Developmental Biology - Telomere Length|
Born to Be Young?
Mom's prenatal thyroid hormones influence an infant's biological 'age' at birth...
The environment provided by a mother's body during embryonic and fetal development has major consequences on her infant's health and overall lifespan.
This may be the result of maternal stress hormones shortening the length of fetal telomeres. Telomeres are the protective 'end caps' made up of folded DNA, located on the tips of each chromosome. Telomere length serves as a marker of an individual's 'biological age'
Telomeres normally shorten as we age, indicating a higher incidence of disease along with higher mortality risk. Prenatal exposure to maternal stress hormones during embryo development, has previously been found to result in shorter telomeres and accelerates cell ageing.
A new study funded by the Academy of Finland and the Turku Collegium for Science and Medicine, Finland, and published in the journal of The Royal Society,
manipulated prenatal exposure to maternal thyroid hormones by injecting eggs from birds as the model species.
"The telomere biology in humans is closer to the telomere biology in birds - than to other traditional laboratory animal models. In both humans and birds, telomere length is measured in a minimally-invasive way using small blood samples."
Antoine Stier PhD, Turku Collegium, University of Turku (Finland) and main author of the published research.
Authors of the study had reason to expect shorter telomeres in chicks born from eggs injected with thyroid hormones. But, were quite surprised to find those same chicks actually exhibited longer telomeres right after birth.
"Based on the natural decline in telomere length observed with age in the Collared Flycatcher bird population, we estimate chicks hatching from thyroid hormone injected eggs - were approximately 4 years 'younger at birth' than chicks hatched from control eggs."
Suvi Ruuskanen PhD, Turku Collegium, University of Turku (Finland).
Although the underlying molecular mechanisms of such effects remain to be discovered, these new findings suggest prenatal thyroid hormones might have a role in setting individual 'biological age' at birth.
"Considering controversies surrounding gene therapy trials in humans to elongate telomeres as an anti-ageing therapy — this discovery opens potential avenues to better understand the influence of telomere elongation using animal models."
Antoine Stier PhD.
The study was conducted on a long-term monitored population of wild collared flycatcher breeding in Gotland island, and relied on extensive collaborations with the University of Uppsala (Sweden), Lyon, Glasgow and Aberdeen.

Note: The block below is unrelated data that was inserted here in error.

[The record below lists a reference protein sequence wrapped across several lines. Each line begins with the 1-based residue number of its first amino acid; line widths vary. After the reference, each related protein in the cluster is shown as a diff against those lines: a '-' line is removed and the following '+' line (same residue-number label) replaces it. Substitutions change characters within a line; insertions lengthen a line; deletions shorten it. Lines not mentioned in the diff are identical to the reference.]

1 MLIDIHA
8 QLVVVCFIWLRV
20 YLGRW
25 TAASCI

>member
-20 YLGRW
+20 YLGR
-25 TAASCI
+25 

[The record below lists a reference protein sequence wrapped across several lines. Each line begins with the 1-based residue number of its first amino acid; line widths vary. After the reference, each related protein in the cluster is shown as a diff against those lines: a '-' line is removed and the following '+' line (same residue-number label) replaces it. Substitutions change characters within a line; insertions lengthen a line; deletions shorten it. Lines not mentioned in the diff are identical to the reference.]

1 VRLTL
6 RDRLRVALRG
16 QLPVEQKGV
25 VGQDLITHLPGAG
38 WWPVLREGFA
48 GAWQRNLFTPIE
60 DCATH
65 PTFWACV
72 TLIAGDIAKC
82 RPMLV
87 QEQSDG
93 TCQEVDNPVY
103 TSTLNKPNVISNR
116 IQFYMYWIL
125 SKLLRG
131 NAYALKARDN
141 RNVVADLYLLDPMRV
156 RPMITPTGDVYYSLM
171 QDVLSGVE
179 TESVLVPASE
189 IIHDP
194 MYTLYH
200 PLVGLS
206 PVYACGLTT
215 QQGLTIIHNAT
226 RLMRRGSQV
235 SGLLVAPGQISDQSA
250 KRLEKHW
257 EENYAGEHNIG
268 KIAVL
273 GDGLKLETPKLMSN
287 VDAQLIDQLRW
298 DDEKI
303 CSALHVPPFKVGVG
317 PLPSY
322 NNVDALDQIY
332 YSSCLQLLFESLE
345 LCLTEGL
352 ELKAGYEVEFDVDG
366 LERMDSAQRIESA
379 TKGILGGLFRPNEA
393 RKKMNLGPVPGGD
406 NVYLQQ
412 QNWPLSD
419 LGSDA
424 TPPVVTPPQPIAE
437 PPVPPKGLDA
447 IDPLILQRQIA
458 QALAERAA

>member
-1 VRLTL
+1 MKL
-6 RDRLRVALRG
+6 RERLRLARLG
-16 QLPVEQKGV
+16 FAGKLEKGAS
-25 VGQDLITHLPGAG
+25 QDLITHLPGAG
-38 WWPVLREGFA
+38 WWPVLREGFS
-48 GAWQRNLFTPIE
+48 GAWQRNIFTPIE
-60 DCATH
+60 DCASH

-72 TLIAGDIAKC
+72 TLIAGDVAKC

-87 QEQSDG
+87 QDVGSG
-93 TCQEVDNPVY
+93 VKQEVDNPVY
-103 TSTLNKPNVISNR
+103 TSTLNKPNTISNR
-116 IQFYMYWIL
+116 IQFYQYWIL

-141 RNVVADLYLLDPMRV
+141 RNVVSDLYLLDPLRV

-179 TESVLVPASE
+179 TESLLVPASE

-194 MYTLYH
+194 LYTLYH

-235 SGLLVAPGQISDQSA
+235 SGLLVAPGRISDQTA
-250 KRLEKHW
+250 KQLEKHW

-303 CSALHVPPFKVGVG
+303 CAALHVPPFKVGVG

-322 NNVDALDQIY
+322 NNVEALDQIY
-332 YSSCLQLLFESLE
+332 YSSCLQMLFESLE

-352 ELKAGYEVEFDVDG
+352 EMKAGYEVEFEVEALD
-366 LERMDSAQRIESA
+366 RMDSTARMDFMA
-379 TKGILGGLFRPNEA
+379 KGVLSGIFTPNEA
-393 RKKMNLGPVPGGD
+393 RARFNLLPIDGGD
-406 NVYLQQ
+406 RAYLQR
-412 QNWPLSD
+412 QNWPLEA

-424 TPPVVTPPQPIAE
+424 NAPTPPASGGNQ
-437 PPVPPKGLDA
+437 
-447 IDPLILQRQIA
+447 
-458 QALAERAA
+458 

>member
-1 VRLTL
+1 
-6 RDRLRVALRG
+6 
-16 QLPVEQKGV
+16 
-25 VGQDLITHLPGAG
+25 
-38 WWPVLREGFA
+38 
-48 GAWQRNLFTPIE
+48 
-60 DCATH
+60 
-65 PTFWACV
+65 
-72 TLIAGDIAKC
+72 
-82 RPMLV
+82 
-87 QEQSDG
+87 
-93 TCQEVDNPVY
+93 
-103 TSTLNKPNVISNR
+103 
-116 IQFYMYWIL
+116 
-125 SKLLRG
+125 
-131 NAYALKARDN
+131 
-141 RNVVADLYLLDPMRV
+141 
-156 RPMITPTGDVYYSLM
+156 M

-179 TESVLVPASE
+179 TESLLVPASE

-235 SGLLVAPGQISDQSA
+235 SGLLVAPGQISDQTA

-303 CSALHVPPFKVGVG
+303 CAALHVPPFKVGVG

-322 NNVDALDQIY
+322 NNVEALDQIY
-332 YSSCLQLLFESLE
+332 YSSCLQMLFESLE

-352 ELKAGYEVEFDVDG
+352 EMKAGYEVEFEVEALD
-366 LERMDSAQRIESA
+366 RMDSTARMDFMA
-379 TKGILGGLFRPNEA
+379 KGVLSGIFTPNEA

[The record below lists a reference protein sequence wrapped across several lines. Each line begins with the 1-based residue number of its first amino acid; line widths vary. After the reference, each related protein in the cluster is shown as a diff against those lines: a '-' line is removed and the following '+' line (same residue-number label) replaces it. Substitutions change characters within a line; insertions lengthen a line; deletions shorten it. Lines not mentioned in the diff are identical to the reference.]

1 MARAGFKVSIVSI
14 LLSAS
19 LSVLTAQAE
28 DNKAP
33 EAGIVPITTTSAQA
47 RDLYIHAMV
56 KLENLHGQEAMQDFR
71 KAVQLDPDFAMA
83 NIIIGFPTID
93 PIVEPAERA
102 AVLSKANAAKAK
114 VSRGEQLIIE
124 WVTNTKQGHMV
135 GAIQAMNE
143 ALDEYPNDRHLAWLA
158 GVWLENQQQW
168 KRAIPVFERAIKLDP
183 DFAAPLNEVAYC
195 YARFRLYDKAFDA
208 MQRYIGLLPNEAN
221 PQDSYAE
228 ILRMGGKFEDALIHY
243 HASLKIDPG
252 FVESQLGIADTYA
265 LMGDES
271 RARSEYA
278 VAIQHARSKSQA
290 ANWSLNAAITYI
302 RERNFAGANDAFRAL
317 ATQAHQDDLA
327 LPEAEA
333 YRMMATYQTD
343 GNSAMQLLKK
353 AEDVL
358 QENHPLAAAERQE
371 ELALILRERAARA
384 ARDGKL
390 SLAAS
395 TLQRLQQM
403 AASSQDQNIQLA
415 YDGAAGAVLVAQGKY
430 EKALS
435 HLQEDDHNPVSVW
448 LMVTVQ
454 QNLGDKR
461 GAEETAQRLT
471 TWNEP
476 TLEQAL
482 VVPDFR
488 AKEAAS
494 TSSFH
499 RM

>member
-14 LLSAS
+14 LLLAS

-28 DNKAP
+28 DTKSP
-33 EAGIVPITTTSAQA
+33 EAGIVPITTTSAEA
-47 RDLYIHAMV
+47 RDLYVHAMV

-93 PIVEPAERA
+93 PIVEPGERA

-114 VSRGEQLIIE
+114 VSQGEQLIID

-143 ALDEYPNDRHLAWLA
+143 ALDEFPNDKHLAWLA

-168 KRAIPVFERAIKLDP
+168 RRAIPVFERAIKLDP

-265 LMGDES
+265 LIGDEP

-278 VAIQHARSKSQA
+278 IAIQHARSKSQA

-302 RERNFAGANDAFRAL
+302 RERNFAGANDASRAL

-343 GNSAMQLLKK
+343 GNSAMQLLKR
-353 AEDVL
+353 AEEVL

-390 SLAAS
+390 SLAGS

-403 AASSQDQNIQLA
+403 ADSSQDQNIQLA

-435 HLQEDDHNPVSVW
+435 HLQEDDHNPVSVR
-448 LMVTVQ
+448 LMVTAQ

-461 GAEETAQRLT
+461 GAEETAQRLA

The underlying mechanisms of the lifelong consequences of prenatal environmental condition on health and ageing remain little understood. Thyroid hormones (THs) are important regulators of embryogenesis, transferred from the mother to the embryo. Since prenatal THs can accelerate early-life development, we hypothesized that this might occur at the expense of resource allocation in somatic maintenance processes, leading to premature ageing. Therefore, we investigated the consequences of prenatal TH supplementation on potential hallmarks of ageing in a free-living avian model in which we previously demonstrated that experimentally elevated prenatal TH exposure accelerates early-life growth. Using cross-sectional sampling, we first report that mitochondrial DNA (mtDNA) copy number and telomere length significantly decrease from early-life to late adulthood, thus suggesting that these two molecular markers could be hallmarks of ageing in our wild bird model. Elevated prenatal THs had no effect on mtDNA copy number but counterintuitively increased telomere length both soon after birth and at the end of the growth period (equivalent to offsetting ca 4 years of post-growth telomere shortening). These findings suggest that prenatal THs might have a role in setting the ‘biological' age at birth, but raise questions about the nature of the evolutionary costs of prenatal exposure to high TH levels.
Antoine Stier , Bin-Yan Hsu , Coline Marciau , Blandine Doligez , Lars Gustafsson , Pierre Bize and Suvi Ruuskanen.
Published by the Royal Society. All rights reserved.
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Nov 16 2020 Fetal Timeline Maternal Timeline News
Flycatcher egg being illuminated in order to inject thyroid hormones specifically into the egg yolk.
CREDIT Tom Sarraude.